They're back, the folks behind World Car Free Day. Last year, people in 38 countries joined in the effort to reduce dependence on motorized vehicles, and so the global event has been scheduled for Monday, September 22nd this year. The idea behind the day, started in 1997, is "highlighting alternatives to car travel, the rights of pedestrians and cyclists, and the need for more and better public transport." Looking over the group's website, it seems they're against the pollution that vehicle's cause and car culture in general, so simply shifting to EVs or other cleaner vehicles doesn't seem to be an ideal situation. Still, with gas price as high as they are this year, it might be easier than ever for World Car Free Day to catch on - why not try riding the bus or carpooling on Monday. Wait, is carpooling OK?

[Source: Environmental Transport Association]


Monday is World Car Free Day

Motorists in over twenty British towns and cities will on Monday 22nd September leave their cars at home in favour of bicycles, trains and buses as part of Car Free Day, a now global event that was first organised in Britain by the Environmental Transport Association (ETA).

The same event last year involved almost 2000 towns and cities in 38 countries around the world.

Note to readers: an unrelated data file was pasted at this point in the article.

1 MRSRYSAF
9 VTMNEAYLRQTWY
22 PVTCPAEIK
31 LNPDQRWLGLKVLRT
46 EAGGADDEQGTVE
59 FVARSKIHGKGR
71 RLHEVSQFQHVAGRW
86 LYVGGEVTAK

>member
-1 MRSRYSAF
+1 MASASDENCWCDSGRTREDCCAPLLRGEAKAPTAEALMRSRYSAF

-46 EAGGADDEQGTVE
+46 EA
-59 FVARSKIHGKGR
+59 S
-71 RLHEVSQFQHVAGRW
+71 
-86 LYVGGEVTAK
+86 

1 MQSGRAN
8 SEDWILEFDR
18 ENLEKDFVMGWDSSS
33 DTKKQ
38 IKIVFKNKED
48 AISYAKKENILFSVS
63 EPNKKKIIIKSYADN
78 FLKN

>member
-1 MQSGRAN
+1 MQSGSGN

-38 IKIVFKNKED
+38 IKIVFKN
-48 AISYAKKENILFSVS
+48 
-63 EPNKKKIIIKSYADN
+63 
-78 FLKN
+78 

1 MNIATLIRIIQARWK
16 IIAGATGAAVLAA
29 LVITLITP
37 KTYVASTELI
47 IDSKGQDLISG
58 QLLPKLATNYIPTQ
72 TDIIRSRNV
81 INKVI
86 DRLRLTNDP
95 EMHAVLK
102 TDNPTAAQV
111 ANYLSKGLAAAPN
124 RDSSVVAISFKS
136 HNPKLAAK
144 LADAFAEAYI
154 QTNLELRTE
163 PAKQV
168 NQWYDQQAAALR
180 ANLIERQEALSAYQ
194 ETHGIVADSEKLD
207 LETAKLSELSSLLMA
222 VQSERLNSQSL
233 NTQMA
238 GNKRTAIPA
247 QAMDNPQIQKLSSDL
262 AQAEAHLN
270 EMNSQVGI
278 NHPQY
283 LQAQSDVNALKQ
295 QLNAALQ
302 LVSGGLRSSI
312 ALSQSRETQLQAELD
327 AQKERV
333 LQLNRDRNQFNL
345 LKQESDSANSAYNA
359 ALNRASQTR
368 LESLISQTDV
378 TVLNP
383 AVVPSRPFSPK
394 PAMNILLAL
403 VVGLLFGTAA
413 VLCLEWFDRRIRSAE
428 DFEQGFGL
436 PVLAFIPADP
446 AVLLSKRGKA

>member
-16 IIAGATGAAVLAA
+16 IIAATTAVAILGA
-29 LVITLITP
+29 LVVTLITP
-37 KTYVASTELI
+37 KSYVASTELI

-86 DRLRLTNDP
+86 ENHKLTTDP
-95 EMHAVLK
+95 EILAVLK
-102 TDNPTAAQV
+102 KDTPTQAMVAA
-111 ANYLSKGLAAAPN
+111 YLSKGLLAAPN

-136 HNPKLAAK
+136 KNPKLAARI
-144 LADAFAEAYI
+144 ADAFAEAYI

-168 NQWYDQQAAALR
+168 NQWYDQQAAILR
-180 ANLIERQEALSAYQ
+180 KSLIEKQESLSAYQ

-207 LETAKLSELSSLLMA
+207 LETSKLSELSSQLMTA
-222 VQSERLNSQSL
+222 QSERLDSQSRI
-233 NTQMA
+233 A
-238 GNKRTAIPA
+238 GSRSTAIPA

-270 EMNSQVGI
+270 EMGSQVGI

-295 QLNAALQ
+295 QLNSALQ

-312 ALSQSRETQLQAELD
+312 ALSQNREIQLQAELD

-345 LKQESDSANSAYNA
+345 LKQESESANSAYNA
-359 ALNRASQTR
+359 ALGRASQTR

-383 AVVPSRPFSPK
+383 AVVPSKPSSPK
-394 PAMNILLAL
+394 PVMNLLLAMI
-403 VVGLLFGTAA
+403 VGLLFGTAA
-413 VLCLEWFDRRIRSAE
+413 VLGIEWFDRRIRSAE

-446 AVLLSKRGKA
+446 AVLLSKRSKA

Car Free Day focuses on highlighting alternatives to car travel, the rights of pedestrians and cyclists, and the need for more and better public transport.

The event coincides with the results of research conducted by the ETA on the attitudes of British drivers to the CO2 emitted by their cars. 37 per cent were aware that their car was responsible for pollution but did not feel there was a practical alternative to driving. 11 per cent felt guilty about the emissions and had already reduced the amount they drove – a figure matched by those who felt that reducing their mileage would not make any difference to the environment.

Director at the ETA, Andrew Davis said: "With people facing high fuel prices and concerns about the environment, this year's Car Free Day is timely. The idea is not to put cars on trial or to totally condemn drivers' desire for mobility, but rather to reconsider the way we travel."

"European surveys have shown that over six people in ten say that city traffic is unbearable. Nine out of ten people believe that increasing public transport is a priority in combating air pollution and seven out of ten say they support a ban on car traffic in the centre of cities on certain days. However, at the same time, the number of cars and urban traffic is constantly increasing, eroding the quality of life of urban dwellers with the increase in noise, air pollution and stress."

Areas involved in the event on Monday include: Brighton; Bungay; Derby; Devon; Plymouth; Torbay; Harrogate; Hastings; Lewes; London; Maidstone; Manchester; Newcastle upon Tyne; Reading; Edinburgh; Glasgow; West Lothian; Sheffield; Walsall; Worthing.

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